The Unbelievable History of Music Printing – Part 3

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Toda, the music would have been described in code and text, not in a graphic way like we do today, where we actually click notes on a staff in a program but anyway you can see it’s a really nice product. The imprint that the publisher used getting was able to achieve using score is quite fine and so a moment ago you saw the the the ink on vellum manuscript that I wrote in 88 and then this is a couple of years later I guess, or a year later, it was published. What it would have looked like with the program score Leland Smith is the fellow who developed Score. He was a Stanford University professor and he developed it as an outgrowth of work that he did it. Here that famous technology music technology facility in Paris. He did this in late in the 1970s and you can see an actual example of some music and then below it, the code.

There are sort of five stages you know first the pitches then the rhythm then things like the beams and slurs all of that had to be coded in and it’s not as intuitive as it would seem but I’m sure you know a lot of big publishers used it it was the standard for a while so it’s quite expressive but for those of us who aren’t used to it it does look kind of counterintuitive and I ran on-disk operating system most recently. It may even I’m not sure but it may even run on more current operating systems and then with personal computers and especially with the development of graphic user interfaces that give us icons and tools and things that like things like desktops and things in about the system that makes the interface more intuitive and less textual and also with the development of MIDI.

We end up with programs like finale and Sibelius so we’re on the were basically now up to to the computer music
technology finale was developed around 1988 MIDI was developed as a by the consortium of you know the keyboard manufacturers like Korg and roland and so forth in there around 1984 so so finale was only about four years behind MIDI and I think that was basically the last major thing that had to happen for things like finale and sibelius to be possible anyway let’s look at one score that I wrote actually originally in pencil and that’s the one kind of music printing that we haven’t talked about you know composers like Beethoven we know use pencils to write their music and earlier and I was still doing that when I wrote this piece Aesop’s fables in fact it was I know this for a fact cuz my editor at at dal furred told me this bob Sheldon is the man’s name he told me when they accepted this score, that it was the last pencil score that they accepted at Alfred after that after publishing this piece they basically made a decision that they would only accept scores that were created in either finale or Sibelius. In other words that were professional-looking musically typeset so I don’t know if that’s an honor or curse that I have that honor but but that was in 2005 here is the pencil manuscript for Aesop’s fables or at least the opening page of it and you can see you know tried to be neat but yet it doesn’t look as nice as when it’s typeset in finale and of course here is the final version of it and we’ll just listen to a little bit of it.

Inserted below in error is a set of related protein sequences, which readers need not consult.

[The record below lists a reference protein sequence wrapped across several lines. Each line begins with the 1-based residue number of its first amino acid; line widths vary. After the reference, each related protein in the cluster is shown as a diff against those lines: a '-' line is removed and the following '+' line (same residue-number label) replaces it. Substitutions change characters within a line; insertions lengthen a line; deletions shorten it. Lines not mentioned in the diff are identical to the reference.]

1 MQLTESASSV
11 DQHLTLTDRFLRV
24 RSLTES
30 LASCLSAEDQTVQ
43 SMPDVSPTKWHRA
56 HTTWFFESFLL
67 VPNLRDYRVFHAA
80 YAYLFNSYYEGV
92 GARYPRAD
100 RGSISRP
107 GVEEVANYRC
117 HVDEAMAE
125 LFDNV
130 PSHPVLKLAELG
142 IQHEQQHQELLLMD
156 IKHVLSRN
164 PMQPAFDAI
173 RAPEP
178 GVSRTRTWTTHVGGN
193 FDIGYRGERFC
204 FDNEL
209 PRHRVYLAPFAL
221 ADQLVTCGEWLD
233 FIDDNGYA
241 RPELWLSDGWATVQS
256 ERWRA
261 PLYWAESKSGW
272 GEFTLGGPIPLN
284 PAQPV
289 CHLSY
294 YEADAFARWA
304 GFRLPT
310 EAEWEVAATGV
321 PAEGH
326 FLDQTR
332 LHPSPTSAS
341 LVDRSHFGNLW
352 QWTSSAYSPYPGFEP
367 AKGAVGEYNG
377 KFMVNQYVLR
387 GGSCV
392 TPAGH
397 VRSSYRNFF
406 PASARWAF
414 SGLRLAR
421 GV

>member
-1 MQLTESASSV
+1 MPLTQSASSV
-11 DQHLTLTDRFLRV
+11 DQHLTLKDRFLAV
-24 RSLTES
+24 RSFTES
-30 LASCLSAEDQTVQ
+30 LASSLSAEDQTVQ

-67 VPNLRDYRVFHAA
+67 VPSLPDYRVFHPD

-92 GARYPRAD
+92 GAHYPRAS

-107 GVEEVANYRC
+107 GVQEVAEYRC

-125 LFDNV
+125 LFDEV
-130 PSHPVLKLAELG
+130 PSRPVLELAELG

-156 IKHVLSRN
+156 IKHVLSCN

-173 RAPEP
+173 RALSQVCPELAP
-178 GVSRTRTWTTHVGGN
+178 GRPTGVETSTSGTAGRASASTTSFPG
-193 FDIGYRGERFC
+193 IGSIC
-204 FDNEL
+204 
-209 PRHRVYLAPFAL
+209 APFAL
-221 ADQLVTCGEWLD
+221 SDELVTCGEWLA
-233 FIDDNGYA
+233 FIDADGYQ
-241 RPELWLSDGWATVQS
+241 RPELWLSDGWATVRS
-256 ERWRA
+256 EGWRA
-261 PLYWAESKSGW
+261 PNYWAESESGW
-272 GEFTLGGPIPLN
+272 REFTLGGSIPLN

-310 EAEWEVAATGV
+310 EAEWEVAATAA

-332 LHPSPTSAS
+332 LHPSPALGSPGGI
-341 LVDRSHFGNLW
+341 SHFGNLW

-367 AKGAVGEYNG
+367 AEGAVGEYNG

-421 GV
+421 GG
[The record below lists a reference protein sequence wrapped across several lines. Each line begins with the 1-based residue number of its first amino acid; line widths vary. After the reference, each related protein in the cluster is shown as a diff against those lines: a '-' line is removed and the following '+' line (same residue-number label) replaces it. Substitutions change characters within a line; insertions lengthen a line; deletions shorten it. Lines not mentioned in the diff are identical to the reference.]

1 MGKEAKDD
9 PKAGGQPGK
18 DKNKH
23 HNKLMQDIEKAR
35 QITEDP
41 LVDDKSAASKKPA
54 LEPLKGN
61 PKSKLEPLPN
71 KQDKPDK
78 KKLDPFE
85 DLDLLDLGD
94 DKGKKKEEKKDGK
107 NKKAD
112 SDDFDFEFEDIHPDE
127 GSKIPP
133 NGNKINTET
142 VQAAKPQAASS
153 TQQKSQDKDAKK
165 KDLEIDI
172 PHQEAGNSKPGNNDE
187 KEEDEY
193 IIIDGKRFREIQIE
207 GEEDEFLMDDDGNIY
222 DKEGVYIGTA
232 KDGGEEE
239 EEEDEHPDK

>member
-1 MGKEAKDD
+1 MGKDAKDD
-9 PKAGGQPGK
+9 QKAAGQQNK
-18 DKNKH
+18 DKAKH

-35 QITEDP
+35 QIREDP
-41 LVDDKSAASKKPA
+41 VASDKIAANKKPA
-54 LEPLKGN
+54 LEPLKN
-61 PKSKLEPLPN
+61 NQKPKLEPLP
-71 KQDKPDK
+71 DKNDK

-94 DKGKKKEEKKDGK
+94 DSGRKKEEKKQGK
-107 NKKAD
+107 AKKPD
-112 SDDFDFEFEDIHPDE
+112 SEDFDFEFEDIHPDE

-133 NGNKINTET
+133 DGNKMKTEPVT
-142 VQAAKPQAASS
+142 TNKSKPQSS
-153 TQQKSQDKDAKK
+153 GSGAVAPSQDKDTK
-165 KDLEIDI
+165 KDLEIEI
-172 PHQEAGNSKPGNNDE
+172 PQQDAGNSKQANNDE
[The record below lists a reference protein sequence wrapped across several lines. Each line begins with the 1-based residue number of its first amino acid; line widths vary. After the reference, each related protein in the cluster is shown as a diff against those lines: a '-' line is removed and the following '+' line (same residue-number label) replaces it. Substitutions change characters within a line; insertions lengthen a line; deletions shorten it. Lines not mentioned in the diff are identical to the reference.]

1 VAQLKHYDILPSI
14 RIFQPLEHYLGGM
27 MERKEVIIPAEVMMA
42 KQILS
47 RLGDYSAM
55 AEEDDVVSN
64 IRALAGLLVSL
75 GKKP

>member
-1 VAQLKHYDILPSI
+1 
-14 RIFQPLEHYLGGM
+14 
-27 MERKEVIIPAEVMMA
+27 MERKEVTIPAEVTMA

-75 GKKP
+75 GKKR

Now I want to mention too that when composers do turn in their scores to two publishers like like Alford music which published this one now for publications they the typesetters the professional music copyists at Alford they start from scratch they don’t take the MIDI file or at least they generally don’t take the MIDI file from the composer and just clean it up their templates and they’re what makes the publishers music look like it looks so that’s what an imprint that’s called an imprint what makes an imprint look like it does, has a lot to do with all of their conventions and standards that that are unique to that publisher so they basically use your your finale notated music as a hard copy and then they start all over again from scratch and then a lot of proofreading has to be done of course but but it is easier to type it in if it looks like the finale version rather than the pencil version you saw and so from medieval copying by hand to 21st century computer music notation programs like finale we can learn much by examining how music is documented could it be that the medium influences the music were the free elastic rhythms of Gregorian chant influenced by the lack of rhythmic precision of early music notation finale is a powerful tool but it has its own limitations if you are composing today with finale could there be some limitation of the program which shapes the way you allow yourself to think about the music you write .